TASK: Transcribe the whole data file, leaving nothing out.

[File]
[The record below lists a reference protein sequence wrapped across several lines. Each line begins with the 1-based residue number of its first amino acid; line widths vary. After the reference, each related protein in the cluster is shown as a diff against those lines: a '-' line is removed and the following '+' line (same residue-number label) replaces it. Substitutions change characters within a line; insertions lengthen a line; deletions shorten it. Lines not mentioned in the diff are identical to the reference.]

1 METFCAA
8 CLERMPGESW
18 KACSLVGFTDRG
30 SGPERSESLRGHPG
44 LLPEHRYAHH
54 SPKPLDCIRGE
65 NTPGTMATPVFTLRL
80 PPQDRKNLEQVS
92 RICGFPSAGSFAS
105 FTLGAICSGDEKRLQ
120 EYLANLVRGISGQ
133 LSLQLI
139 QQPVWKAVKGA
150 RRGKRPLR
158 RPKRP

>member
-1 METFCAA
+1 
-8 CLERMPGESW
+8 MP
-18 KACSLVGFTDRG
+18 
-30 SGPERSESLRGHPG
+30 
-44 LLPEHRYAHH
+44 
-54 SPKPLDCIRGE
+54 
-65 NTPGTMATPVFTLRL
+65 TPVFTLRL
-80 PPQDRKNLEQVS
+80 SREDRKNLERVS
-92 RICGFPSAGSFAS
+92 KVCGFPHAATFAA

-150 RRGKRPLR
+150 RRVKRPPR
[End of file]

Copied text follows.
[The record below lists a reference protein sequence wrapped across several lines. Each line begins with the 1-based residue number of its first amino acid; line widths vary. After the reference, each related protein in the cluster is shown as a diff against those lines: a '-' line is removed and the following '+' line (same residue-number label) replaces it. Substitutions change characters within a line; insertions lengthen a line; deletions shorten it. Lines not mentioned in the diff are identical to the reference.]

1 METFCAA
8 CLERMPGESW
18 KACSLVGFTDRG
30 SGPERSESLRGHPG
44 LLPEHRYAHH
54 SPKPLDCIRGE
65 NTPGTMATPVFTLRL
80 PPQDRKNLEQVS
92 RICGFPSAGSFAS
105 FTLGAICSGDEKRLQ
120 EYLANLVRGISGQ
133 LSLQLI
139 QQPVWKAVKGA
150 RRGKRPLR
158 RPKRP

>member
-1 METFCAA
+1 
-8 CLERMPGESW
+8 MP
-18 KACSLVGFTDRG
+18 
-30 SGPERSESLRGHPG
+30 
-44 LLPEHRYAHH
+44 
-54 SPKPLDCIRGE
+54 
-65 NTPGTMATPVFTLRL
+65 TPVFTLRL
-80 PPQDRKNLEQVS
+80 SREDRKNLERVS
-92 RICGFPSAGSFAS
+92 KVCGFPHAATFAA

-150 RRGKRPLR
+150 RRVKRPPR